Report on the food and nutrition situation in Haiti
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Bocage, Christine. 2005. Report on the food and nutrition situation in Haiti. CTA, Wageningen, The Netherlands
Permanent link to cite or share this item: http://hdl.handle.net/10568/63744
Text in English and French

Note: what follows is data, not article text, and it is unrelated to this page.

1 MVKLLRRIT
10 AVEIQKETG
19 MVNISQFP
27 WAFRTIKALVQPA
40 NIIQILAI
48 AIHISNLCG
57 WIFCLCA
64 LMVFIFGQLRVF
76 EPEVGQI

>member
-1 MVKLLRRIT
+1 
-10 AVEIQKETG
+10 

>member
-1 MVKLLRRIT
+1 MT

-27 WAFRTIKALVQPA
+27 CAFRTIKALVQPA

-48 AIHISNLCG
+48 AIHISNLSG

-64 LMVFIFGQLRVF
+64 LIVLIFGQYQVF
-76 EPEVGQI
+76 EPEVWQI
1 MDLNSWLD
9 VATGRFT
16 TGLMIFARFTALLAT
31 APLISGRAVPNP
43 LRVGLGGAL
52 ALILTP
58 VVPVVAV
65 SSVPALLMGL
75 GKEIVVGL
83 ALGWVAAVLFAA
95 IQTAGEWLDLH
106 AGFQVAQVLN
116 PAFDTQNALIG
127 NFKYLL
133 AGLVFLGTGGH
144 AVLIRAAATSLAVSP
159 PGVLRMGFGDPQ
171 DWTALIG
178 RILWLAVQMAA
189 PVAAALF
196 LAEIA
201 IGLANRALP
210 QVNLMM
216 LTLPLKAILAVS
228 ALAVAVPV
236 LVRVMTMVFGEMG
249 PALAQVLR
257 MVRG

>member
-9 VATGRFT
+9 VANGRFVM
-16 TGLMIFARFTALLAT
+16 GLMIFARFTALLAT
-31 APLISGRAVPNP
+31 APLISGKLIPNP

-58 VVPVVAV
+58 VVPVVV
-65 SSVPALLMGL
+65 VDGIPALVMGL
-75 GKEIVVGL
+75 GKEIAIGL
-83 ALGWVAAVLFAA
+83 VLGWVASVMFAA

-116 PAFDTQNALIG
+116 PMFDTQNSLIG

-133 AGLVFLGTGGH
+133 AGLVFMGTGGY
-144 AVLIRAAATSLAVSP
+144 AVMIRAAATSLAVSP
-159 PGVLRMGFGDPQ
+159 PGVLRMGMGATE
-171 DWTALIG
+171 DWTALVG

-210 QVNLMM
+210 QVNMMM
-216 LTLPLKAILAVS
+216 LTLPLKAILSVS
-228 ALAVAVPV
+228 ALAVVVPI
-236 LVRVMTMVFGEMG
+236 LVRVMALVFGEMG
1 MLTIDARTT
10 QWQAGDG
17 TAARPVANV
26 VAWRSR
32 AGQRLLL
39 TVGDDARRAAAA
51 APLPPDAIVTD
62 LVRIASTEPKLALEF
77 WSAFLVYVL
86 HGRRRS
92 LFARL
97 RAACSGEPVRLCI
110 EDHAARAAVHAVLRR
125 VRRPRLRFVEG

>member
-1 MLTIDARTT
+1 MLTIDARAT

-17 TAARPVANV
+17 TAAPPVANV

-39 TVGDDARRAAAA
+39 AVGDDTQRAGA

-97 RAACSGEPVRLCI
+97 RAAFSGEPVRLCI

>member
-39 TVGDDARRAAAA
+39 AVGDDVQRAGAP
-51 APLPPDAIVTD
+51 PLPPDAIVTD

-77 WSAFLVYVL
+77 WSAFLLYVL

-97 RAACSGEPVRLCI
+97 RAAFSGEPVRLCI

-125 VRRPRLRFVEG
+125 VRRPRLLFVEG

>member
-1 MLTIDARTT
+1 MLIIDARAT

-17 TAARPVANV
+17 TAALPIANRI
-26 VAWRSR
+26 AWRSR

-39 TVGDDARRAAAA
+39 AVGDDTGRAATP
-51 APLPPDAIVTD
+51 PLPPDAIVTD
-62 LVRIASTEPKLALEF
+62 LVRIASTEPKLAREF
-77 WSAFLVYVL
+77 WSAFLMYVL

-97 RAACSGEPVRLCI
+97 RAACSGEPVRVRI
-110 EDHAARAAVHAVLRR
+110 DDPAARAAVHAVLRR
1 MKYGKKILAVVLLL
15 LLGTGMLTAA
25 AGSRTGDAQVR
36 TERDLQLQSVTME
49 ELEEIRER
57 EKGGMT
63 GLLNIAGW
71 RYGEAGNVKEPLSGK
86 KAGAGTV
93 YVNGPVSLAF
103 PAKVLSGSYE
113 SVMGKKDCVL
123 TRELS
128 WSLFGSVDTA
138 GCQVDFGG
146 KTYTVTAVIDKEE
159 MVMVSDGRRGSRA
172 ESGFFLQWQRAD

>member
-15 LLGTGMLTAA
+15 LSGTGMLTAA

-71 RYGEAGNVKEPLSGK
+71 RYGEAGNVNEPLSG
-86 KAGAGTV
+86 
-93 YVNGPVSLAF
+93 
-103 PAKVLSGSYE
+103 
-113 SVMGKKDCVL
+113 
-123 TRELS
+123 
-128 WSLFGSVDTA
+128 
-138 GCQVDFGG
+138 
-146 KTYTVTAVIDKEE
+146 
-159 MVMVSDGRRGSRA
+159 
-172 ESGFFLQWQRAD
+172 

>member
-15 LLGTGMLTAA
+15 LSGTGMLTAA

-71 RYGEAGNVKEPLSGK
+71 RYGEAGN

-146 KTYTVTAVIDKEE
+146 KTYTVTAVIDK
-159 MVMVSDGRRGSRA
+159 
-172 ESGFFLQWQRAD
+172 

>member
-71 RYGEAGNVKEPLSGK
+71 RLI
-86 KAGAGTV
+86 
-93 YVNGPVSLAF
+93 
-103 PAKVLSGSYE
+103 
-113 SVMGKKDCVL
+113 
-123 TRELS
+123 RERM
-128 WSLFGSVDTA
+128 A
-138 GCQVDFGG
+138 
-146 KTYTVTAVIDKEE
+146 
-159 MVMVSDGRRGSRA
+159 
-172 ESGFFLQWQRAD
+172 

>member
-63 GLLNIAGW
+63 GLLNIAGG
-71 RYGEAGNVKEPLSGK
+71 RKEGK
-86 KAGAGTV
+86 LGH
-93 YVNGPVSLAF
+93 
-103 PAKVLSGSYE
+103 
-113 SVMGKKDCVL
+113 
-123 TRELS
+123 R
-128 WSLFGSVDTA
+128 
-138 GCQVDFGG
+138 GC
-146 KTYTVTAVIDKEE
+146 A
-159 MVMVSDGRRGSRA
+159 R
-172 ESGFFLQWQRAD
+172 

The Republic of Haiti occupies one-third of the island of Hispaniola, located between the Caribbean Sea and the North Atlantic Ocean. The island is located in the hurricane belt and is exposed to severe storms from June to October. Total area of the country is 27 750 square km, with land boundaries of 275 km with the Dominican Republic. Arable land and permanent crops cover about 40 per cent of total land area, with 18 per cent of permanent pastures and the rest being mountains (63 per cent). Irrigated area is about 70 000 hectares, only 2 per cent of total land. Climate is considered tropical, but Haiti’s geographical position and hilly relief determine a high variability of ecosystems, from dry and semiarid areas in the north-west with less than 1000 mm of rain per year to very humid mountains in the south and centre with about 2000 mm of rain per year. More than 20 years of internal conflicts and political instability have devastated Haiti’s economy and inflicted severe hardship to the population. The recent political crisis started at the beginning of 2004 with an unresolved dispute over May 2000 legislative elections. In February 2004, growing civil unrest followed by an armed rebellion culminated with the President Aristide resigning and leaving the country. At the aftermath of the conflict, a transitional government was formed to lead the country to regional, parliamentary, and presidential elections, which are scheduled for 2005. The immediate tasks of the government are to restore security, rehabilitate government infrastructure damaged during the conflict and to stabilize the economy.
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